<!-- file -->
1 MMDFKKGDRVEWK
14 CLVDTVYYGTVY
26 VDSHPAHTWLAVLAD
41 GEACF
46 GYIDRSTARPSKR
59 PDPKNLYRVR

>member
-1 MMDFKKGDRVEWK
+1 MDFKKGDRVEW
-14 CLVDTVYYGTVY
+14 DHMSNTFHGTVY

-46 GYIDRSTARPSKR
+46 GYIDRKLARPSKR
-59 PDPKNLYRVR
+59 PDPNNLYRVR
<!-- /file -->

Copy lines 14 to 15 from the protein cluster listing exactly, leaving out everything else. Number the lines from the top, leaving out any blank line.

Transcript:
-59 PDPKNLYRVR
+59 PDPNNLYRVR